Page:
Nocode vs COTS: Breaking down the Pros and Cons

Nocode vs COTS: Breaking down the Pros and Cons

One of the most typical issues firms confront, is whether to purchase commercial off-the-shelf (COTS) or construct custom solutions. 

If buying was the apparent choice in the past, the increasing drive for better customer experience and operational efficiency has prompted many firms to prefer software that fully adapts to their organization’s quirks.

Of course, not everything needs to be totally personalized, so despite the trend away from off-the-shelf software, it continues to play an important role in many firms’ digital strategies. In reality, prominent digital organizations are combining buying (or renting) software with producing it as part of a new set of rules for procuring, renewing, and operating digital assets.

While the conflict between low-code platforms and customized softwares might not have the heritage of Coke vs. Pepsi, Apple vs. Samsung, or Star Trek vs. Star Wars, it’s definitely a comparison worth examining for organisations deciding to construct their own custom software solution.

Many teams and employees are fed up with the inconveniences of COTS software.

We’ve got a second option in place for 2021 and beyond.

Defining COTS software and its limitations

COTS (commercial-off-the-shelf) software refers to software applications and products that are ready-made and sold in the commercial market. 

It’s like “one-size-fits-all” software because it’s pre-made, and it can’t possibly match every possible customer’s demands completely unless customised, yet most COTS software has limited modification choices.

Sure, a few COTS providers may offer customization beyond what is offered in the product as a paid service, but it will come at a high price. Businesses also pay a significant cost since customisation is required because the software does not always fit the customer’s demands as-is.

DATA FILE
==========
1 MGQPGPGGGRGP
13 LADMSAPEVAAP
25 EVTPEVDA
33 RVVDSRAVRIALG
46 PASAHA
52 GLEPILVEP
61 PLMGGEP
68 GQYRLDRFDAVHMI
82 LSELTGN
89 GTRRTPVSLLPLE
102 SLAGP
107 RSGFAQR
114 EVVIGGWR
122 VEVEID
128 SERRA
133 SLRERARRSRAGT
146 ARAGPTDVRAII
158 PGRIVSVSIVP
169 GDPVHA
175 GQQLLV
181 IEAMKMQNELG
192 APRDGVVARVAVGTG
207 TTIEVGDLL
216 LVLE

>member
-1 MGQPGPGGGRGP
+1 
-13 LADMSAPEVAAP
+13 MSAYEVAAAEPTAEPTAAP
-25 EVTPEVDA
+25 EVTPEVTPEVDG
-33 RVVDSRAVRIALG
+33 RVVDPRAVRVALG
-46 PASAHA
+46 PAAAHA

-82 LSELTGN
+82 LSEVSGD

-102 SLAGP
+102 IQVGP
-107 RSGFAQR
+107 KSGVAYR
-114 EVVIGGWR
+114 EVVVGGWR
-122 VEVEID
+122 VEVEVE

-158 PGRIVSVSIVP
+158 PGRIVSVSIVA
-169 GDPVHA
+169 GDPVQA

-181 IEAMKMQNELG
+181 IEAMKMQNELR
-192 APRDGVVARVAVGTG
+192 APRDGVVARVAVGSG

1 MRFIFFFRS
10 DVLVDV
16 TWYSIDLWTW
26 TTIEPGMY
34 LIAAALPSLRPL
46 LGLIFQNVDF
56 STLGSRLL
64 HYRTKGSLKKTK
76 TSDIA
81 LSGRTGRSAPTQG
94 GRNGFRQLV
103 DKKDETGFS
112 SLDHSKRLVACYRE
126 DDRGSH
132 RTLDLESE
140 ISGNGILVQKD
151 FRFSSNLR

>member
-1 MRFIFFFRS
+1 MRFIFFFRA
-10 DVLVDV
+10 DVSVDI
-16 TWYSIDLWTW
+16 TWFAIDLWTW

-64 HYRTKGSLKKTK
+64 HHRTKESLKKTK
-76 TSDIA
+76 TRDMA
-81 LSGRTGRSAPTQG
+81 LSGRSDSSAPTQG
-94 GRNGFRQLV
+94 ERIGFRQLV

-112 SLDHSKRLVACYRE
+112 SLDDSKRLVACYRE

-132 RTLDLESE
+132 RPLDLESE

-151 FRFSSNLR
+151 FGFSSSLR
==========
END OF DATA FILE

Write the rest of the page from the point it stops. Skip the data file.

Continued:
IT is constantly overburdened as more individuals work from home, and software developers are in short supply. COTS software is also a dangerous option in the face of widespread digital disruption because enterprises can’t afford to limit their operational capabilities because of what COTS software provides. 

Furthermore, COTS customisation necessitates time, which no organisation can afford to lose.

What is No-Code?

No-code is an ideal solution for many business owners. It’s a recent innovation, as development began around the same time as lowcode. 

Users can create apps and use specific software without any coding knowledge. 

Users need to apply some form of coding logic, but no-code development simplifies the logic and process of making these developments accessible to everyone.

You can use No Code to create many apps like Low Code. Most platforms optimize no-code for business use. Instead of paying professional developers to create apps, companies can get inexperienced coders to develop apps in less time than normally needed.

Users don’t need any prior coding experience to create apps using no-code.

You can quickly construct applications in minutes or hours to automate and manage all your tedious activities. 

Therefore, companies facing difficulties in automation and streamlining IT procedures can consider utilizing no-code software. 

No-code development platforms (NCDPs) are becoming the preferred tool for app development, and companies often choose no-code over COTS. 

NCDP may have some limitations, but providers are increasing their no-code use cases every day. A no-code development platform is an overwhelmingly easy-to-use solution. But is no-code better than COTS?

No-code vs COTS software: Comparison


  • Clutter in the IT Department

One COTS for each business case, such as CRM, Help Desk, Accounting Software, Expense Management, and so on, can lead to software clutter, resulting in data redundancy and maintenance concerns.

When used for general-purpose automation, a no-code software platform can be used to automate processes and construct applications for all departments in the firm on a single platform, removing the risk of software clutter and data redundancy.


  • Skills

Customization options for COTS products are restricted. 

Any customization that goes beyond what the product offers must be done by the vendor himself.